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 Harry Fuller Birding Tours


Today's a rare day of blue over London. April's an the ever-changing month of cold, sun, clouds, wind, calm, warmth, flux. Yet it's raining daily. Petals are falling from dozens of cherry trees lining streets around Telegraph Hill. These petals are white, pale pink, cherry pink or watermelon. As you walk, even in still air, a petal may fall before you, then further along the street another. Colourful petals puddle in this London desert of cement and asphalt. Along the curb or edging the sidewalk where it abuts a brick garden wall are small drifts of the pink and white petals. A car that hasn't been driven for a day wears a pink fringe on windshield wipers and along the top of each door.

In this warming season each nickel-sized petal quickly loses its moisture but keeps its color. Walking past a small drift of cherry petals you create a swirl of color, ebullient and ephemeral. A slight breeze can send petals cartwheeling down the sidewalk, pink motion across the drab flat gray. Nature's confetti.

Around the first corner east of our house on Musgrove Road you can turn into stubby Troutbeck Road. It's a block long and empties at the far end into busy, bus-fumed New Cross Gate Road. Usually Troutbeck's just a short cut to the grocery store and the train station of New Cross Gate. Most seasons its modest faux-Tudor Victorians aren't memorable. They have tiny stained glass windows in the doors, some vaguely decorative roofing tiles and a pediment beneath the peaked roof that pretends to be Tudor with plaster and timber. Most are well-maintained but none would be accused of either elegance or spaciousness. But, if you’re ever in London in April, I'd advise you to make the trip to New Cross Gate, then take a slow walk down Troutbeck, this street of genius. There are no trout, no sign of a beck ever having flowed here, but there are cherry trees. Alive. Blooming. Here your eyes can behold a spectrum of pink flowers I imagine to be unmatched in the world. It's the genius of nature aided by long-forgotten tree planters. Some cherry branches have back-lighting, others are partially shaded, still others get direct full sun. Blossoms cluster densely. New, small leaves add a moist green counterpoint. Normally I find a wisteria and its dangling "grape clusters" of soft blue flowers to be the best spring can offer. Along Troutbeck there's a venerable wisteria that grows up one side of the front door, across the top, down the other side and all along the front of a modest brick house. In another month this vine will be the star plant of all Troutbeck. Today its humble blooms are lost in the glow. Some of these trees appear to be covered with exploded popcorn, others are deeper in color like grenadine or pink hand lotion. Even the sky and the white trim around Troutbeck house windows seem to reflect these cherry tree pinks.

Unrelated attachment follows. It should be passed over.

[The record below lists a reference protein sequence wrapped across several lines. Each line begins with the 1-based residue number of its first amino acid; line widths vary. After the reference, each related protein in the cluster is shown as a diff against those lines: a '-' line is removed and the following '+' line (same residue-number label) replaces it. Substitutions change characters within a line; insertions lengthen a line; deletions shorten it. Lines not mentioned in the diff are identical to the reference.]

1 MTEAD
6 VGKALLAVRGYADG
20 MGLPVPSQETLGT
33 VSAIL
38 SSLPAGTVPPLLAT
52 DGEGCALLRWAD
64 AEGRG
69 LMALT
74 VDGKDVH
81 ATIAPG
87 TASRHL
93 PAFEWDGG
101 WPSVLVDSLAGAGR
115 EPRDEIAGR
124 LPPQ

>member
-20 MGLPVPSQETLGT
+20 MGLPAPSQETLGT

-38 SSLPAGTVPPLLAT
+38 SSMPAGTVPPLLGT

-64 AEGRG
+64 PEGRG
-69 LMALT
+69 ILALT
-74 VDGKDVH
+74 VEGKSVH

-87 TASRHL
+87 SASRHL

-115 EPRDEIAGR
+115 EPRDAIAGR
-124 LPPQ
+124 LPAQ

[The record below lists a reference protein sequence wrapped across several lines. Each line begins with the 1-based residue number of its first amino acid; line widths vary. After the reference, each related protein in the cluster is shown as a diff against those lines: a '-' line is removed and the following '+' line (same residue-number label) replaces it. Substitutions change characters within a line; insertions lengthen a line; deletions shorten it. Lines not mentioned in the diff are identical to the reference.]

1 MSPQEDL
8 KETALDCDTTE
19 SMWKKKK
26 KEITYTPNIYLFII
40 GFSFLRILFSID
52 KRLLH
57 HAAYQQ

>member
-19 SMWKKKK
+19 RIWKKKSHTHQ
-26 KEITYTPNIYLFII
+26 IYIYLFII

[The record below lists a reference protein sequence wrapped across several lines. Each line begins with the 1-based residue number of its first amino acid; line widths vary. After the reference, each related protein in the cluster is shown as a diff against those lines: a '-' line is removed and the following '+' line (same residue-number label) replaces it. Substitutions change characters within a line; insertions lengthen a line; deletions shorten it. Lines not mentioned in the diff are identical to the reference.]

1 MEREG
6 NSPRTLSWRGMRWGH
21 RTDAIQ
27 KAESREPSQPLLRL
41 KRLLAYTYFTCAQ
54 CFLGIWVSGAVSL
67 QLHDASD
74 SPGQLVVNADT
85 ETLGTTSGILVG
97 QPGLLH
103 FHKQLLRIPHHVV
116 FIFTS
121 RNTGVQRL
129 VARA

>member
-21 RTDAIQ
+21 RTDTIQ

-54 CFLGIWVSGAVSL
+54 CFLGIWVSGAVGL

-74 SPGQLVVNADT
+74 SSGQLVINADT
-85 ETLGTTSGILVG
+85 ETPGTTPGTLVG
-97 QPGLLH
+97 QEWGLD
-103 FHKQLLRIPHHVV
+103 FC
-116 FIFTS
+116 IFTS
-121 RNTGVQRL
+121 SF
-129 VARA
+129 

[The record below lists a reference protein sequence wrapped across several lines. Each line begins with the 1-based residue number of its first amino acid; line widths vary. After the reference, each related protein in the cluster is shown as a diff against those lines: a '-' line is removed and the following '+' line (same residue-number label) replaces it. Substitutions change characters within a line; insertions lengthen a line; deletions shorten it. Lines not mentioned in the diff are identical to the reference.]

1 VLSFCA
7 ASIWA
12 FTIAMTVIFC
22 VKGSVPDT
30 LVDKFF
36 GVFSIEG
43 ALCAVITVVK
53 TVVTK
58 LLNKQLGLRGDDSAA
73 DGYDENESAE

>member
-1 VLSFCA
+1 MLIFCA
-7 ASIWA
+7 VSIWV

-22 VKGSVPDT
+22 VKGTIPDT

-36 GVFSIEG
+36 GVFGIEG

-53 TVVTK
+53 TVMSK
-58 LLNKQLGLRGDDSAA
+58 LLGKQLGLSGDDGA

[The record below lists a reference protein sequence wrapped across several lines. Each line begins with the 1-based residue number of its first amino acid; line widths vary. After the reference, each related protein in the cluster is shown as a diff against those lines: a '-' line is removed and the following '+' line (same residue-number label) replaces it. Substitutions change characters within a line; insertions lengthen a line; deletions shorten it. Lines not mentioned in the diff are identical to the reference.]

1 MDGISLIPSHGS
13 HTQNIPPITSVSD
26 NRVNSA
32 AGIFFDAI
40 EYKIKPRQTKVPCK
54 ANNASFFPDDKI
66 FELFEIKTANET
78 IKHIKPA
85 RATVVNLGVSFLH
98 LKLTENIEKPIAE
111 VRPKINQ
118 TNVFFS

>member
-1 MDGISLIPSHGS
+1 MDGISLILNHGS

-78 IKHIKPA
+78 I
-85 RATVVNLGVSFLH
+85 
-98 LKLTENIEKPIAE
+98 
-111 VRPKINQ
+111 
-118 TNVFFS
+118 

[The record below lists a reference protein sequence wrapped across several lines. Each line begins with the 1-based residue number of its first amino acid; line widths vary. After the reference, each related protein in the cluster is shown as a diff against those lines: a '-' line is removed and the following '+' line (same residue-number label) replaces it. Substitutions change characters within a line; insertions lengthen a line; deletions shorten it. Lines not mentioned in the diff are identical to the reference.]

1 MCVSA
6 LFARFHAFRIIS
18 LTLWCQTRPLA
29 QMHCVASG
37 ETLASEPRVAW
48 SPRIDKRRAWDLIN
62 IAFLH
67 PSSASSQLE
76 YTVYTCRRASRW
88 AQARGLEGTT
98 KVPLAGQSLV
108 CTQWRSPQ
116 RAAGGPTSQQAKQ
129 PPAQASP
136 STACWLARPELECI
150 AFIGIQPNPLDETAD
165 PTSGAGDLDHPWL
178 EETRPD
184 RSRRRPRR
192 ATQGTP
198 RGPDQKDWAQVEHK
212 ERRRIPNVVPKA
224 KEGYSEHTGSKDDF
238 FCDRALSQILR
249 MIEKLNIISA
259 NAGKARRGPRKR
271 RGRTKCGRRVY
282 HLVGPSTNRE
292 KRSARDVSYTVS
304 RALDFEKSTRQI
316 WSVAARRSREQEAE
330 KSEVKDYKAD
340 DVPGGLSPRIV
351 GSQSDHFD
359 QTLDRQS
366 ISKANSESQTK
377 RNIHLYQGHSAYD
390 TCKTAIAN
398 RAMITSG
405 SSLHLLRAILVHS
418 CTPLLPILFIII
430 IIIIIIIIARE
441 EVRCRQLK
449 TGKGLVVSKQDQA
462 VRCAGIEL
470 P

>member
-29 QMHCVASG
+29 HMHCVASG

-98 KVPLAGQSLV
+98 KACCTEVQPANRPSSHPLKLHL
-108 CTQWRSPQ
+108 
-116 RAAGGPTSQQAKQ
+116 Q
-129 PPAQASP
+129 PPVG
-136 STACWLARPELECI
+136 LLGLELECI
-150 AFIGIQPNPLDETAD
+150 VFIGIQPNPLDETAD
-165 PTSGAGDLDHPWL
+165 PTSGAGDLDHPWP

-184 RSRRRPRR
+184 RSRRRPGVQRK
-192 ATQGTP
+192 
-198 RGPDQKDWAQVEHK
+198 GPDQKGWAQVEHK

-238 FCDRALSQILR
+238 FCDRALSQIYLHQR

The trees themselves cross generations. The brick houses on Troutbeck date to the 1890s. Some of the older trees are contemporary, their thick trunks gnarled and twisted. These thirty foot tall ancients are next to some smaller, newer trees, all at twenty foot intervals on both sides of the street.

I can't describe it aptly. I'm not sure even Monet could paint it properly. Ebullient. Ephemeral. Effulgent. Evanescent Excellent. Exhausting, of the whole dictionary. If William Morris made Troutbeck cherries into a wallpaper, only a young girls' nursery would seem appropriate. And it would need huge south-facing windows. In the full spring sun this street has color nobody could paint or photograph. The petals on the trees have a vivid, vital texture that imbues their color with...well, with being alive. You cannot walk this street in this brief season of flowers without smiling, inwardly in the English manner, of course. Perhaps a Mozart or a Renoir could find some way to express the proper feeling. The rest of us can only aspire to appreciate, to stop and gawk, then to recall.

All around Telegraph Hill this is a season of whites and pinks. Petals adorn the homely dark green plastic trash bins, the cars, the sidewalk, tops of the brick walls.